The French President Macron’s statement is not only contrary to all these international legal instruments but also contrary to the Preamble of the Charter of the United Nations, which begins with the words “We the peoples of the United Nations determined to save succeeding generations from the scourge of war, which twice in our lifetime has brought untold sorrow to mankind.” French President Macron’s statement would not save the succeeding generations from the scourge of war as it has sparked fury in the Muslim World.

Macron’s statement is also contrary to the provisions of Article 18 of the Universal Declaration of Human Rights which stipulates that, “Everyone has the right to freedom of thought, conscience and religion; this right includes freedom to change his religion or belief, and freedom, either alone or in community with others and in public or private, to manifest his religion or belief in teaching, practice, worship and observance”.

His statement also violates the provisions of Article 9 of the European Convention of Human Rights which stipulated that, “ Everyone has the right to freedom of thought, conscience and religion; this right includes freedom to change his religion or belief and freedom, either alone or in community with others and in public or private, to manifest his religion or belief, in worship, teaching practice and observance…Freedom to manifest one’s religion or beliefs shall be subject only to such limitations as are prescribed by law and are necessary in a democratic society in the interests of public safety, for the protection of public order, health or morals, or for the protection of the rights and freedoms of others….”

Macron’s statement is also contrary to the provisions of Article II of the Constitution of 1958 which states that, “France is an indivisible, secular, democratic and social Republic, guaranteeing that all citizens regardless of their origin, race or religion are treated as equals before the law and respecting all religious beliefs” His careless statement violated the Freedom of religion guaranteed by the French Constitution.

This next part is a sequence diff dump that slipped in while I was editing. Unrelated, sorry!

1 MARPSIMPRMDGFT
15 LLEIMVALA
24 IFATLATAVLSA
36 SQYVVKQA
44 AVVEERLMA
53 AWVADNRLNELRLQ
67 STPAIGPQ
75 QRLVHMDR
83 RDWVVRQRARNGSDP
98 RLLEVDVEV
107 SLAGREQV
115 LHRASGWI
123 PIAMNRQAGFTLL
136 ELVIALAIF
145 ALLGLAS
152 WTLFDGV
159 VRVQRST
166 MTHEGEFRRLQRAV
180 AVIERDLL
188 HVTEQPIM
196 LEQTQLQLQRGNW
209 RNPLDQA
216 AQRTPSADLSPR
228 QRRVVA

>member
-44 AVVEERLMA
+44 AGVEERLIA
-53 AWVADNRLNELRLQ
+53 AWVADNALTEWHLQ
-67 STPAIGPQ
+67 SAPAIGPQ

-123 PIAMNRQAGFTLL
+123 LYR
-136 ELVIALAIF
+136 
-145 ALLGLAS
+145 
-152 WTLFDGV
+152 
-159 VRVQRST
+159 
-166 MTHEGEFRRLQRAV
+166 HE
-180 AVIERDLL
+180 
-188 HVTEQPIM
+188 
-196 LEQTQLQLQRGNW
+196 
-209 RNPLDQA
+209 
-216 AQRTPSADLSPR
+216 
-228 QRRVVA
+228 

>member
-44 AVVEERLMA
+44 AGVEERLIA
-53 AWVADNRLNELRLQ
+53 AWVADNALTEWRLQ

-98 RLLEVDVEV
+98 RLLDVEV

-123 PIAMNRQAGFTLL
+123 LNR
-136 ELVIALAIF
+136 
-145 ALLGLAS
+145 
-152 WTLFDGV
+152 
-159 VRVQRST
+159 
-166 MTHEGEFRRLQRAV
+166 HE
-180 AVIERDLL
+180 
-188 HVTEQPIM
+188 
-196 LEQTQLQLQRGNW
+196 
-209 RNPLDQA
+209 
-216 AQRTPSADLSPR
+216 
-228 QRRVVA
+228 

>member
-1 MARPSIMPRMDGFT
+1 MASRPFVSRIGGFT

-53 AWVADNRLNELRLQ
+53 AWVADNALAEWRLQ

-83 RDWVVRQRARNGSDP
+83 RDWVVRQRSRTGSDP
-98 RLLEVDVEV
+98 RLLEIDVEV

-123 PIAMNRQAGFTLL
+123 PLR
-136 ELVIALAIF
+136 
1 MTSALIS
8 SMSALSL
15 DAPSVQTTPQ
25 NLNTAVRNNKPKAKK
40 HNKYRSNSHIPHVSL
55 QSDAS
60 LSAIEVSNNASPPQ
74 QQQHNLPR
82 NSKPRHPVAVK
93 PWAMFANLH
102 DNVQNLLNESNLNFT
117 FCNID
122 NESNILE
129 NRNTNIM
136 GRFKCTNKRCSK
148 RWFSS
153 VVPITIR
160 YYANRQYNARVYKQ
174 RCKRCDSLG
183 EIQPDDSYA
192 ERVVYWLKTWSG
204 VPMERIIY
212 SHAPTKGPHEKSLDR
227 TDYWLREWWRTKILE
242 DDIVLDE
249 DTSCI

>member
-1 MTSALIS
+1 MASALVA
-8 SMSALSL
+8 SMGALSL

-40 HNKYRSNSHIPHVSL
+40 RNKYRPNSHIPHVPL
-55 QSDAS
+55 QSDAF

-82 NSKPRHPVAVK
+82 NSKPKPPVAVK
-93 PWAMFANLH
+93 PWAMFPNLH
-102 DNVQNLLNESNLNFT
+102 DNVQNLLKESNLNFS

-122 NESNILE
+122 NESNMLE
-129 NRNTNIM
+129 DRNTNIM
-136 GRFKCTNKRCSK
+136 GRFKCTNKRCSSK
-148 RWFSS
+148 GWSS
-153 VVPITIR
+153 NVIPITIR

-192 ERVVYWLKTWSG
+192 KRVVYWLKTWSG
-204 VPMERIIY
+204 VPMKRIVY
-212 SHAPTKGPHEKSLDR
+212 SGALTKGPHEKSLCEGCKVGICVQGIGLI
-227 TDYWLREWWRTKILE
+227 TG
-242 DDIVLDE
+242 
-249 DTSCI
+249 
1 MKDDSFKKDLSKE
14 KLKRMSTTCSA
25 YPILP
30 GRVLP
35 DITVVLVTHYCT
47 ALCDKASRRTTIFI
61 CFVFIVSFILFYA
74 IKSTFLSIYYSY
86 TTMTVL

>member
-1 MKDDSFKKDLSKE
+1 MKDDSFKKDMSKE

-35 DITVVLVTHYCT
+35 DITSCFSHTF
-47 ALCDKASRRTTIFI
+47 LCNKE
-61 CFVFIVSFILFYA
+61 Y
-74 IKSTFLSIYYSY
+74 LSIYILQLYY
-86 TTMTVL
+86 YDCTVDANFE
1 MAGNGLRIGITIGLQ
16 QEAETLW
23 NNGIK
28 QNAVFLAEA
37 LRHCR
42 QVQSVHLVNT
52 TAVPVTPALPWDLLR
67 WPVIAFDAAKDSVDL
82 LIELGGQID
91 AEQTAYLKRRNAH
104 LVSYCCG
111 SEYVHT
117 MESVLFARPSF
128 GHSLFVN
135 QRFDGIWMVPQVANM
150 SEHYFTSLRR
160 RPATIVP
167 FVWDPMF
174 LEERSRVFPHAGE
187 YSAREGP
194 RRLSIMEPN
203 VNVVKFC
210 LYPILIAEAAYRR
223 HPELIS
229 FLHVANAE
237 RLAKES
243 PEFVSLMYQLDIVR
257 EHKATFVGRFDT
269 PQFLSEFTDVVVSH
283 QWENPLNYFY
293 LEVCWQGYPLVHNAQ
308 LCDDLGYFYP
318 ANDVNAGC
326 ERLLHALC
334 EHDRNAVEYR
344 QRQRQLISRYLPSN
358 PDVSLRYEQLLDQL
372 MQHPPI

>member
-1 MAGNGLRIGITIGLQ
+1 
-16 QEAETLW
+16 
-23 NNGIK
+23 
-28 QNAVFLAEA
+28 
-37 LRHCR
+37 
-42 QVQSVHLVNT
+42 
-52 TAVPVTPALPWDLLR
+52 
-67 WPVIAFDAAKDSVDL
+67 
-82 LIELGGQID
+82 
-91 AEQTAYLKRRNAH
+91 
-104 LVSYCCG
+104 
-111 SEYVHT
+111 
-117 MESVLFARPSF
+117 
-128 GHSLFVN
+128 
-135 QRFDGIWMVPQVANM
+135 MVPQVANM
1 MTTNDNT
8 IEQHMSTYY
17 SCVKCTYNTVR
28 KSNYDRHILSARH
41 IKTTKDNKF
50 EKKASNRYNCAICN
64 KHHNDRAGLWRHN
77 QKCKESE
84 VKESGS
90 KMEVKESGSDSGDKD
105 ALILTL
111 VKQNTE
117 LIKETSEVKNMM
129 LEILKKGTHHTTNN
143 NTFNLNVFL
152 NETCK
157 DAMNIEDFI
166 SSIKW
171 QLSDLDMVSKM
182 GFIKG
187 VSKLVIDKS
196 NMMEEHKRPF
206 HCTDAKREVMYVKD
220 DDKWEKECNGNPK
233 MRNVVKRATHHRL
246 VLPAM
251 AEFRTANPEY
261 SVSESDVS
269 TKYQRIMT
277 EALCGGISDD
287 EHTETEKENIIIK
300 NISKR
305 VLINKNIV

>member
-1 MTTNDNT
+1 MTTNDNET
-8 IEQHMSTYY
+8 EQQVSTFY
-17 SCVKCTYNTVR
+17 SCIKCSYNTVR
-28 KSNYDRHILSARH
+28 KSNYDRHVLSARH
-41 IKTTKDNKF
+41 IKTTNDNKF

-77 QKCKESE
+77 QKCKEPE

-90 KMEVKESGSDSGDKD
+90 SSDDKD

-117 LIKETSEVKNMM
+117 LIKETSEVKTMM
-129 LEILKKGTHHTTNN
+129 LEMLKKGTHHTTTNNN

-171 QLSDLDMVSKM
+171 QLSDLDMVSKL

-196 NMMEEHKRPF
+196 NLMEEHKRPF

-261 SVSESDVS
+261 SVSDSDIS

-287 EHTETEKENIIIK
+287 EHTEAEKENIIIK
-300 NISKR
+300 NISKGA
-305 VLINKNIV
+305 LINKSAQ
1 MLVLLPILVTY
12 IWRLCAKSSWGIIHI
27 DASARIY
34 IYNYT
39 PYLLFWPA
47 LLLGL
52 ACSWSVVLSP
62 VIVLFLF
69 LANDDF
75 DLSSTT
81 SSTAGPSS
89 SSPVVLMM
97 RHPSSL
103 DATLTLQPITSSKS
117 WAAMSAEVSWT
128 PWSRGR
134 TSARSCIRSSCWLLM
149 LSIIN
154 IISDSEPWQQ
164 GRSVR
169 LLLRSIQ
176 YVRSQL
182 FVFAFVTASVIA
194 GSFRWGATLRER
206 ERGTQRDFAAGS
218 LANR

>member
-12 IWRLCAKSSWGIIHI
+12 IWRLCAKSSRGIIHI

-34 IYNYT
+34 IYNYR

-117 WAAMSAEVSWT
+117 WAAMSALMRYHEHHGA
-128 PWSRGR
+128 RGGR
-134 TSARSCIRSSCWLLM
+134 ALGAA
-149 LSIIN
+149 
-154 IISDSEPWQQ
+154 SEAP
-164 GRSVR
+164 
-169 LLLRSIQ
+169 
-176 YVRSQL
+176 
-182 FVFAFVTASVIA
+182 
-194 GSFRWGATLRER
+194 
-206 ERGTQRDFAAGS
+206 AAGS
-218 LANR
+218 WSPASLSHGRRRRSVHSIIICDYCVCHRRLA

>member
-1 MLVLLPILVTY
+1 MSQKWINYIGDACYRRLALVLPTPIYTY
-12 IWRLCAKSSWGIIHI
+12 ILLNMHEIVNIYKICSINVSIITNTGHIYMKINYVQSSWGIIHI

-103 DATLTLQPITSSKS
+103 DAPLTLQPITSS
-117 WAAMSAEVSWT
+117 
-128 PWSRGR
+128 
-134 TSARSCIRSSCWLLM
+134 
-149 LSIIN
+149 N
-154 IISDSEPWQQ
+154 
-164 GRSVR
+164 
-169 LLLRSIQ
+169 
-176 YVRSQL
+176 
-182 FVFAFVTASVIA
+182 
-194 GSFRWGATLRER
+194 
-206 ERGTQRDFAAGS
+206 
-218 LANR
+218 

Islamaphobia in France

France was the first country in Europe to ban Islamic face veils, such as the burqa and the niqab, in public places in 2010. In 2014, the European Court of Human Rights upheld the ban but said the law could appear excessive and encourage stereotyping. France was also embroiled in a row over bans on the burkini, a full-body swimsuit for Muslim women, in resorts around the Riviera. Since then, French Muslims have growing concerns, saying that decisions taken by some municipal authorities to ban the burkini could lead to the further stigmatization of Muslims.

France has the largest Muslim minority in Europe, estimated at 5 million or more out of a population of 67 million. Anti-Muslim hatred has significantly risen in Europe in recent years. Far-right extremism and xenophobia have fueled Islamaphobia in Western countries, where terror attacks by Daesh and al-Qaida as well as a migrant crisis are used as excuses to legitimize those views. There have been intermittent attacks on mosques in France since 2007, when 148 Muslim headstones in a national military cemetery near Arras were smeared with anti-Islamic slurs, and a pig's head was placed among them. In June 2019, a gunman wounded an imam in a shooting at a mosque in the north-western city of Brest, but police ruled out a terror motive.

Religion can be a powerful and life-altering experience and is important to many in their lives. French authority & the Western World has no idea how important is Prophet Muhammad in Muslim World. Prophet Muhammad (PBUH) is deeply revered by Muslims and any kind of visual depiction is forbidden in Islam. The caricatures in question are seen by them as offensive and Islamophobic because they are perceived to link Islam with terrorism.

Epilogue

The fallout with the Muslim World is deepening amid renewed French support for the right to show caricatures of the Prophet Muhammad. With a view to overcome this crisis, French authority should promote openness and show genuine respect to Islam & Prophet Muhammad by demonstrating empathy and compassion through words and actions. Opening up and learning about Islam and Prophet Muhammad, encouraging and practicing religious tolerance is not only better for the French authority, but for the country's future as a whole. France should protect the Muslims’ religious rights as guaranteed by the Constitution, treat all Muslims with kindness and take effective measures to alleviate tension and create a climate of respect and dignified living together for Muslims in that Country.

The writer is a Barrister of the Honourable Society of Lincoln's Inn, Chartered Legal Executive Lawyer of CILEX. He was crowned with the CILEX PRESIDENT AWARD 2016. Bar Council, Law Society & CILEX declared him as the Best Human Rights Lawyer of England & Wales. He can be contacted at barristermuid@yahoo.co.uk

  • Muslim World
  • French President Emmanuel Macron
  • Prophet Muhammad (PBUH)
  • Muslim Prophet